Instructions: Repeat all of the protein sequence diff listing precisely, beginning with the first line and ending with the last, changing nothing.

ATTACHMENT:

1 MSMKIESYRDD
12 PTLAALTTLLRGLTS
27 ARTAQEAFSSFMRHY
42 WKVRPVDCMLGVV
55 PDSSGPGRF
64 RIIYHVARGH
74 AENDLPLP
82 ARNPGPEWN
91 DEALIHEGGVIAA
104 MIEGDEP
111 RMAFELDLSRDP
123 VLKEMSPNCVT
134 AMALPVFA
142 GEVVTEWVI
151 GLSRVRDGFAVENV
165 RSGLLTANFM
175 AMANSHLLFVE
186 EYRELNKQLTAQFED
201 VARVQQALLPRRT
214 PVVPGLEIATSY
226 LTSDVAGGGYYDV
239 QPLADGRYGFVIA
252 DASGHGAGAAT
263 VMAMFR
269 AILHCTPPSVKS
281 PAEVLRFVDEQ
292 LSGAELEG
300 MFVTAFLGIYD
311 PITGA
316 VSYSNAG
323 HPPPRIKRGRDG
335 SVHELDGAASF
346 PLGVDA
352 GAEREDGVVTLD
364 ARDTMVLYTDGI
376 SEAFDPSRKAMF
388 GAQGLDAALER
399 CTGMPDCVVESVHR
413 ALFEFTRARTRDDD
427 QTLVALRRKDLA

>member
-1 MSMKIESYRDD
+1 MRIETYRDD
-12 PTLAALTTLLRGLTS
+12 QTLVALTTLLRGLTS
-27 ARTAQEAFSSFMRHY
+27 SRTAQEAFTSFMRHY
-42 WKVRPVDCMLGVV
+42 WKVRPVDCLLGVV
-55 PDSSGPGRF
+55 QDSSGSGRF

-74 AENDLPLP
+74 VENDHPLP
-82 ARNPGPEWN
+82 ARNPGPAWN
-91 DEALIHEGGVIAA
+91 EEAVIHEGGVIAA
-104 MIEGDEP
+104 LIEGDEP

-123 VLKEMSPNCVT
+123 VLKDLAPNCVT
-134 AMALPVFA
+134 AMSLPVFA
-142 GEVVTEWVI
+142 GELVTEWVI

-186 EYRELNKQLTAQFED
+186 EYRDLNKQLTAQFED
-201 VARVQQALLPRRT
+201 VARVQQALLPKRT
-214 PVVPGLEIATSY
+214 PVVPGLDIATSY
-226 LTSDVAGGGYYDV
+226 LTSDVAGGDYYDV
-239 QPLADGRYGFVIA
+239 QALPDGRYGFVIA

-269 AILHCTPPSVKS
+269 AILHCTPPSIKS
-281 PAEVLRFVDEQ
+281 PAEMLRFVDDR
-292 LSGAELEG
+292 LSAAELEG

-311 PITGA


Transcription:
1 MSMKIESYRDD
12 PTLAALTTLLRGLTS
27 ARTAQEAFSSFMRHY
42 WKVRPVDCMLGVV
55 PDSSGPGRF
64 RIIYHVARGH
74 AENDLPLP
82 ARNPGPEWN
91 DEALIHEGGVIAA
104 MIEGDEP
111 RMAFELDLSRDP
123 VLKEMSPNCVT
134 AMALPVFA
142 GEVVTEWVI
151 GLSRVRDGFAVENV
165 RSGLLTANFM
175 AMANSHLLFVE
186 EYRELNKQLTAQFED
201 VARVQQALLPRRT
214 PVVPGLEIATSY
226 LTSDVAGGGYYDV
239 QPLADGRYGFVIA
252 DASGHGAGAAT
263 VMAMFR
269 AILHCTPPSVKS
281 PAEVLRFVDEQ
292 LSGAELEG
300 MFVTAFLGIYD
311 PITGA
316 VSYSNAG
323 HPPPRIKRGRDG
335 SVHELDGAASF
346 PLGVDA
352 GAEREDGVVTLD
364 ARDTMVLYTDGI
376 SEAFDPSRKAMF
388 GAQGLDAALER
399 CTGMPDCVVESVHR
413 ALFEFTRARTRDDD
427 QTLVALRRKDLA

>member
-1 MSMKIESYRDD
+1 MRIETYRDD
-12 PTLAALTTLLRGLTS
+12 QTLVALTTLLRGLTS
-27 ARTAQEAFSSFMRHY
+27 SRTAQEAFTSFMRHY
-42 WKVRPVDCMLGVV
+42 WKVRPVDCLLGVV
-55 PDSSGPGRF
+55 QDSSGSGRF

-74 AENDLPLP
+74 VENDHPLP
-82 ARNPGPEWN
+82 ARNPGPAWN
-91 DEALIHEGGVIAA
+91 EEAVIHEGGVIAA
-104 MIEGDEP
+104 LIEGDEP

-123 VLKEMSPNCVT
+123 VLKDLAPNCVT
-134 AMALPVFA
+134 AMSLPVFA
-142 GEVVTEWVI
+142 GELVTEWVI

-186 EYRELNKQLTAQFED
+186 EYRDLNKQLTAQFED
-201 VARVQQALLPRRT
+201 VARVQQALLPKRT
-214 PVVPGLEIATSY
+214 PVVPGLDIATSY
-226 LTSDVAGGGYYDV
+226 LTSDVAGGDYYDV
-239 QPLADGRYGFVIA
+239 QALPDGRYGFVIA

-269 AILHCTPPSVKS
+269 AILHCTPPSIKS
-281 PAEVLRFVDEQ
+281 PAEMLRFVDDR
-292 LSGAELEG
+292 LSAAELEG

-311 PITGA